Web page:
As many of you may know, I’m a retro gamer. I’m a collector of old games and game systems, despite the fact that I could easily emulate most of the games I try to obtain, or play them in some Ps3 or virtual console port. Still, I like to have the originals whenever possible, even if I can’t always play them in their original formats. Some of the games are actually easier to play in their ported versions in fact, because of the advent of save stating, rescuing me from having to start Sonic 2 over every time I want to shut down the console and walk away. Sometimes you just don’t have 4 hours to sit down and finish Sonic.
That said, the originals on their intended consoles still feel right when I play them. I still own my SEGA Genesis model 2, and I still own all the games I had with it as a kid. In fact, I still start the system up from time to time. Sonic 2 just doesn’t feel quite right without the original kidney shaped controller in my hands. Even remake consoles don’t quite measure up, like the retrobit brand NES I got the other day in order to play the original Zelda. The system felt shoddy, even though it works better than my childhood NES ever did, but the plastic just doesn’t feel the same. I know that sounds idiotic, but the original controller and system had a more solid feel, and they felt better in your hands.
What brings the subject of this post back to mind is my recent purchase of a SEGA Saturn. I have wanted one for a very long time, and Tuesday night was the veritable realization of a dream I had as a child. That purchase completed my collection of SEGA systems – Genesis, 32x, SEGA CD, Saturn, Dreamcast, Gamegear, and of course my SEGA Nomad. Other than the Master System, the very early SG-1000 and SC-3000, and some Japanese only releases like the Megajet and the ultimately doomed Sega Meganet. Yeah I know I’m kinda weirdly obsessed with this stuff.
Buying that Sega Saturn caused me to go back and play a lot of my old games, and there’s something that all these old gems have in common. There’s something ultimately mysterious about them. There is an odd mystique to these older games that had limited capabilities, something almost otherworldly in their simplicity. Or I could be nuts.
There are a number of reasons that these games give me these odd combinations of nostalgia and a sense mystery. I think a few things in combination give old games this quality. The silent protagonists and lack of voice acting, and often minimalistic story leave a lot up to the player. In Sonic, the story was ultimately a footnote, but the to me all the characters had voices and stories, and the Death Egg of Sonic 2 was a real threat of doom upon a world that I had come to call my own. In the same way, in games like Chrono Trigger and Earthbound, a lot is left up to the imagination of the player, despite the strong storylines. In older games, these characters had no voices, and things were hinted at rather than explicitly defined.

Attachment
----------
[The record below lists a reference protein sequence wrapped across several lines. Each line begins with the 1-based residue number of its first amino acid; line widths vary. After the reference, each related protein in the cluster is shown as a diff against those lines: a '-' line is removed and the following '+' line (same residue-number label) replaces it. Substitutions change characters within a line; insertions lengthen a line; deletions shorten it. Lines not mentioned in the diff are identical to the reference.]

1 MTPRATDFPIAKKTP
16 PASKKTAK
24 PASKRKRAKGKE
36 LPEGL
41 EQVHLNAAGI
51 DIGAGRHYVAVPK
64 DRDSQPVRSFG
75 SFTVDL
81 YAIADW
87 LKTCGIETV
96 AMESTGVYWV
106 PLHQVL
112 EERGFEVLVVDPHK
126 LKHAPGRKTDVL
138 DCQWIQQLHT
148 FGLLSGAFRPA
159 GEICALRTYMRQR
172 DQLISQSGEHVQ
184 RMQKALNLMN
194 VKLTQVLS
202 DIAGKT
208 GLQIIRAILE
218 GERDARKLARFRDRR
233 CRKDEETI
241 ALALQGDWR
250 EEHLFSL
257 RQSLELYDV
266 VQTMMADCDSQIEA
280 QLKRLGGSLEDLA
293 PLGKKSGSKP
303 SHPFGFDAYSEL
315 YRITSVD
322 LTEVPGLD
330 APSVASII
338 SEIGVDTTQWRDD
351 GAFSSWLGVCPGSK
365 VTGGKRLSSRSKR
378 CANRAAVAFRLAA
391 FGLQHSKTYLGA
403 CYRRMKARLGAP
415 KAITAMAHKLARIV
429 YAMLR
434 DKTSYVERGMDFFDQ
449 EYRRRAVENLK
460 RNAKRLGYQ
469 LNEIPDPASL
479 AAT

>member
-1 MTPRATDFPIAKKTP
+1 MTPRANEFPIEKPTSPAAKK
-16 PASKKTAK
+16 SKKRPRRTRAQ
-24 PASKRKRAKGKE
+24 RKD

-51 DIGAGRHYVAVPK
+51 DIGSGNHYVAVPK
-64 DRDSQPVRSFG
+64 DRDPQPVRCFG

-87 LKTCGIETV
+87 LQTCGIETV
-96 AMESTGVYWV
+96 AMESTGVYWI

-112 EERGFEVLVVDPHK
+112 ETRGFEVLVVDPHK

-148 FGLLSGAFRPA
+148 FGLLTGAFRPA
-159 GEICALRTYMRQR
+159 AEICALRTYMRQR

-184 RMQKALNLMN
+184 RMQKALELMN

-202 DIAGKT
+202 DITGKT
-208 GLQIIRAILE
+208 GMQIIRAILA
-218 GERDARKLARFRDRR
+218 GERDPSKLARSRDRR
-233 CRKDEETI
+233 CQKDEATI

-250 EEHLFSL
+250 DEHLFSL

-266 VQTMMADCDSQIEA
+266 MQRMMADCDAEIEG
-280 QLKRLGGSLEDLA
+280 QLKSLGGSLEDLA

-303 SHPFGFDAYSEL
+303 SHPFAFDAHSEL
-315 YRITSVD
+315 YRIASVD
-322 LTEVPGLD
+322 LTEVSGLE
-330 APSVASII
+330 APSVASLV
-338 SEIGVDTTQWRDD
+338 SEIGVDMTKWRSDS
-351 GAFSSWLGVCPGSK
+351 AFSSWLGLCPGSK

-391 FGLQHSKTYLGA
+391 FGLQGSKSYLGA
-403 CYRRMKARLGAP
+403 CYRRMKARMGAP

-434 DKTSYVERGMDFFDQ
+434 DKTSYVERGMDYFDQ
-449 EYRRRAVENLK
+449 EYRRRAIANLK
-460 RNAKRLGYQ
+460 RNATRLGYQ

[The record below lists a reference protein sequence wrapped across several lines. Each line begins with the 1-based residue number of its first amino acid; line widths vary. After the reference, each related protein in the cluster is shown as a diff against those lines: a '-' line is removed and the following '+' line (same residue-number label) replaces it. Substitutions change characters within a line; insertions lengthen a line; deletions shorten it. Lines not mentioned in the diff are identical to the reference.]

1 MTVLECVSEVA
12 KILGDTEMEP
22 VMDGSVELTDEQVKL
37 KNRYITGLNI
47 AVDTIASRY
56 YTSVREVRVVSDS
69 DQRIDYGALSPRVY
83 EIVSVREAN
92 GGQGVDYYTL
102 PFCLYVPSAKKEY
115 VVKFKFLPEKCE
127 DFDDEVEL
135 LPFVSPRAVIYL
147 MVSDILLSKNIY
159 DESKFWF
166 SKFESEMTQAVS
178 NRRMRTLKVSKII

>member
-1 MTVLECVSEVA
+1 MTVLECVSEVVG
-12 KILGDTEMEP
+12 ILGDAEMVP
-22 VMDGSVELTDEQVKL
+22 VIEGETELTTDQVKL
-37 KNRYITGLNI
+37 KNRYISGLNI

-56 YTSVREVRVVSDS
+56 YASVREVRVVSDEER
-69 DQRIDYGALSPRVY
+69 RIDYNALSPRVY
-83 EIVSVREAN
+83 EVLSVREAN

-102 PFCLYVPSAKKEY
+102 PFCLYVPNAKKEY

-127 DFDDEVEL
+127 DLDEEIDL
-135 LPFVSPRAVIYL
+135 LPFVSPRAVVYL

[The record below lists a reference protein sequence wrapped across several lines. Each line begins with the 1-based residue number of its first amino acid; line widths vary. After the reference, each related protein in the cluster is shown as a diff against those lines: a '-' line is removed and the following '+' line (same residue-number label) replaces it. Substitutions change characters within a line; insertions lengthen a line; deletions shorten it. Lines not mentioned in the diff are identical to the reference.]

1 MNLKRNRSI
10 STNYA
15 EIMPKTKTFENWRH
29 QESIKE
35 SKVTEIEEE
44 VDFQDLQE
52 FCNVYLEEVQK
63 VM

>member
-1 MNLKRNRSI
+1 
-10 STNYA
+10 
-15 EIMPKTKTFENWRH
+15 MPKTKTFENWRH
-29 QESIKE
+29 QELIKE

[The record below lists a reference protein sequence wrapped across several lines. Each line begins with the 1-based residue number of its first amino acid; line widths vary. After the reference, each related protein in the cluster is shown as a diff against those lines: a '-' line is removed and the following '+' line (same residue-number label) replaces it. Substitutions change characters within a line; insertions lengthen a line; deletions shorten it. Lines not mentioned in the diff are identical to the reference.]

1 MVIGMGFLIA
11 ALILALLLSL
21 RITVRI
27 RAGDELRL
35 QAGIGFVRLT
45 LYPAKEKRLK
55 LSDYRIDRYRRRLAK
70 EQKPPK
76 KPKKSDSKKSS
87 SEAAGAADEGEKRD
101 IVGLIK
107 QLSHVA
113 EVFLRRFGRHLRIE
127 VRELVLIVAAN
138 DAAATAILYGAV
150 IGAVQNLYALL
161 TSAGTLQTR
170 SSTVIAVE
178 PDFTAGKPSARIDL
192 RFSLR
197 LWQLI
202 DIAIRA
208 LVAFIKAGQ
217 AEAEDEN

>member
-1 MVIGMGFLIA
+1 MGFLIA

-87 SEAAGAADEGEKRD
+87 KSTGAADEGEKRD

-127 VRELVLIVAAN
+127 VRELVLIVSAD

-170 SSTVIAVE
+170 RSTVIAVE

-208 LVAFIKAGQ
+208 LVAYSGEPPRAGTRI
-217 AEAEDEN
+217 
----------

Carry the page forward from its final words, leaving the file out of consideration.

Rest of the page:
K. Cox of “Your Critic is in Another Castle” posted something along these lines recently, talking about the evolution of control in RPGs recently, which contributed to my thoughts about this subject, although not explicitly related to what I’m trying to say.. Control of player characters and even non player characters has risen to almost DnD levels, and for me at least, it takes some of the fun and imagination out of it. Character details have been taken out of my imagination and put into dps levels and status buffs. I’m not saying I don’t enjoy many current RPG’s, but things just aren’t quite the same. Again, not necessarily in a bad way, just different.
One game that follows this pattern in a little bit different way is Harvest Moon. The original SNES version and the 64 version had parts of the world that couldn’t be explained, like the harvest sprites, and the magic berries, and character conflicts of the various people around town. There was always a very mysterious and mystical vibe to those games, and I loved it. Then, you’ve got a game like Rune Factory that has a defined player character storyline that is shoehorned into a game that is supposed to be very open ended. Where Chrono Trigger is different from Skyrim in certain more likeable ways, with character choice being paramount, HM64 is different to Rune Factory in that many games that shouldn’t have detailed storylines for their main characters have tried to stuff them in where they don’t belong. At least one thing can bring back that feeling of mystery to me, that feeling of imagination; it is games that leave the storyline of the player character undefined to a certain extent, allowing you to fill in the blanks of their history yourself. It’s all part of the fun.
That’s the real point here – those old games left a lot up to the imagination, whether it was with the graphics, the stories or the characters. They let players fill in the blanks without being barren of good writing and storytelling. I kind of miss that.
That’s not to say that story is not important in video games. Uncharted 3 is a prime example – but that’s a whole other post. Perhaps next time?